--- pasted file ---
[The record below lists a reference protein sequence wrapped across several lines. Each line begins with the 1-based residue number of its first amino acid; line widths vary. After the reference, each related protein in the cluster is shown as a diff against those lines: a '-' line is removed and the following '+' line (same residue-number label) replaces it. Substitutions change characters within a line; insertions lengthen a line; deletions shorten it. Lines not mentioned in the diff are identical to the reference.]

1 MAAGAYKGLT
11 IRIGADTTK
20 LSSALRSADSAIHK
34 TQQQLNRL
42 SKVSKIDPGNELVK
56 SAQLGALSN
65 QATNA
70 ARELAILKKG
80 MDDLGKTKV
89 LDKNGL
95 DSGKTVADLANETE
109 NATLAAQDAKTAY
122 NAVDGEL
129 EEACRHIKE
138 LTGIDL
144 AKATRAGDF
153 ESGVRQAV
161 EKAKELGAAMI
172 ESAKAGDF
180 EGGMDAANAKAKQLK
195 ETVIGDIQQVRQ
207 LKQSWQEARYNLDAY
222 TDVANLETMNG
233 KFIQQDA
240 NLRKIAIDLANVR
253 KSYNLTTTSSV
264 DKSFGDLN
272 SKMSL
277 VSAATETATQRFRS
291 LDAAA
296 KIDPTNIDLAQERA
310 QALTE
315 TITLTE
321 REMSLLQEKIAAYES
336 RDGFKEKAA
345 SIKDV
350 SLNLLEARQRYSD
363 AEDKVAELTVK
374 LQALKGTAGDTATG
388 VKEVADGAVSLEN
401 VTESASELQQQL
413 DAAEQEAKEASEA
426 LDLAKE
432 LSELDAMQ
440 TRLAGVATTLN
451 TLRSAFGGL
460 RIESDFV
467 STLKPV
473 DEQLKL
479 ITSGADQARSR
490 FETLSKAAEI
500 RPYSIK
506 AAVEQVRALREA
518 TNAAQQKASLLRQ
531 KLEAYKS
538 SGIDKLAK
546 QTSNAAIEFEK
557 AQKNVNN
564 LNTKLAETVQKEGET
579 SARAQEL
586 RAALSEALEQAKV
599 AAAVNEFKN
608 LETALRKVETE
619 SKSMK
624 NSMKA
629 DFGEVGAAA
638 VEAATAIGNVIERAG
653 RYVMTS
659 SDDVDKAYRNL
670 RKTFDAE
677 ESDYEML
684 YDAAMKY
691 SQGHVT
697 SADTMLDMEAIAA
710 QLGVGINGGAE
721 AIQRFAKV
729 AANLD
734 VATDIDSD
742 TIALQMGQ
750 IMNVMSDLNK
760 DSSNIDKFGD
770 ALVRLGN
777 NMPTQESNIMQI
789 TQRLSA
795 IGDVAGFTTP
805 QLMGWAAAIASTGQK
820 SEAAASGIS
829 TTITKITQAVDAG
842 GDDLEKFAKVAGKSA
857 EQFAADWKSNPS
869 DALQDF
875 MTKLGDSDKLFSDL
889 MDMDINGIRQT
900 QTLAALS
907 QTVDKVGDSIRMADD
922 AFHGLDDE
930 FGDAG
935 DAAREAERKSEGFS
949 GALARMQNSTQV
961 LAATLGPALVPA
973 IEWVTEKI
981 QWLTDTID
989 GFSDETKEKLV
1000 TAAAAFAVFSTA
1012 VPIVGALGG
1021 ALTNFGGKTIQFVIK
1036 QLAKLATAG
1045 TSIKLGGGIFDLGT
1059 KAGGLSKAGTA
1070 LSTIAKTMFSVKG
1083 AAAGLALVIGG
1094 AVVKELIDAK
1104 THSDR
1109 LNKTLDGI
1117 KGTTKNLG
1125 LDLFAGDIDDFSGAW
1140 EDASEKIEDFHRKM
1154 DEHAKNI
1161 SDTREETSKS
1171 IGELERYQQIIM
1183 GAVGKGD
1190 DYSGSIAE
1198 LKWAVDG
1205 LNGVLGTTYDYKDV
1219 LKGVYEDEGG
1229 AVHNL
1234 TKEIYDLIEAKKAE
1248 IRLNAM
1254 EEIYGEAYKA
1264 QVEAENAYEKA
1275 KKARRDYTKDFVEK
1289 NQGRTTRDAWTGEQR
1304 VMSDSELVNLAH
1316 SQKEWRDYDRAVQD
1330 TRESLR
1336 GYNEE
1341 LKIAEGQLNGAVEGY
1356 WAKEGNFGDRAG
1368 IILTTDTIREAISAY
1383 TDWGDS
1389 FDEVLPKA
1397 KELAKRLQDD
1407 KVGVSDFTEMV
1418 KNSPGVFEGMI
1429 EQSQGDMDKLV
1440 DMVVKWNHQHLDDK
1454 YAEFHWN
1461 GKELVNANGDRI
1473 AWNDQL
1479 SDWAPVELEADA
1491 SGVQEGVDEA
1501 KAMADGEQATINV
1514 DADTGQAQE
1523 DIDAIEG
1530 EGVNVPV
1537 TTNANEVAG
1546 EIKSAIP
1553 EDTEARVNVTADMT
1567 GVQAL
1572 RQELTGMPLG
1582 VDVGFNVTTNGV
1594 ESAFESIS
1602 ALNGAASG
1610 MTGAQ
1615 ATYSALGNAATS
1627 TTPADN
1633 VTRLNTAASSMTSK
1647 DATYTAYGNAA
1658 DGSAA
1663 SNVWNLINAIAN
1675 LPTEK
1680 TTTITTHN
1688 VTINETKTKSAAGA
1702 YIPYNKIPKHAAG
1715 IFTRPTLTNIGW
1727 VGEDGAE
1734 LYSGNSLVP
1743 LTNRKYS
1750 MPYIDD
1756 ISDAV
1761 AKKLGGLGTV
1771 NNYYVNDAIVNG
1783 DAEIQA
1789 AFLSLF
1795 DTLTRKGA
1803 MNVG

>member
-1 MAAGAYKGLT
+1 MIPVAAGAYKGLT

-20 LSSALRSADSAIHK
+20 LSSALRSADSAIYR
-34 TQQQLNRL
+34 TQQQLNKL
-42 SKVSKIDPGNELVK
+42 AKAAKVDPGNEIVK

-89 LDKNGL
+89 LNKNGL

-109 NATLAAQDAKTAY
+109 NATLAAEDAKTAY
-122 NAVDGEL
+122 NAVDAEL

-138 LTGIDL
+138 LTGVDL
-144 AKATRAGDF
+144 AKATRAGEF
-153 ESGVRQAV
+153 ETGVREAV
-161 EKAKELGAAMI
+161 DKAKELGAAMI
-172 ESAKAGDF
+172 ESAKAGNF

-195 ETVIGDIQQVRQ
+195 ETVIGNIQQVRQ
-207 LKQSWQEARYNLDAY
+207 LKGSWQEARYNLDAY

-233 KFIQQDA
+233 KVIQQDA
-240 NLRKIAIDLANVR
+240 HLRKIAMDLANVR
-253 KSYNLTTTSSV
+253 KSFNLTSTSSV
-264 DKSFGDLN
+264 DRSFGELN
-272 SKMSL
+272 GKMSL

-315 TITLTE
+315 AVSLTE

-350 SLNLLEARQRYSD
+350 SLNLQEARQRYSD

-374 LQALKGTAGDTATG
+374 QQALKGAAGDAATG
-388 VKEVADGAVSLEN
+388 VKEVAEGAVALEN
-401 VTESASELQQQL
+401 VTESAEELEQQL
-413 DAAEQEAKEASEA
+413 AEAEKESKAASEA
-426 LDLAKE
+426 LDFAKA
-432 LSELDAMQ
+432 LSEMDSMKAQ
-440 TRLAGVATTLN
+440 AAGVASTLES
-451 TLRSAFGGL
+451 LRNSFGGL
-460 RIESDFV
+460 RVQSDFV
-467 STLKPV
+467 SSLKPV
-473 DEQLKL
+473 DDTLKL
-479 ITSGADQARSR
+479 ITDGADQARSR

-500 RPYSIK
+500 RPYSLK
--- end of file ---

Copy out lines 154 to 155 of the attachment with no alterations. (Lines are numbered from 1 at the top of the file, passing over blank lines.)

1514 DADTGQAQE
1523 DIDAIEG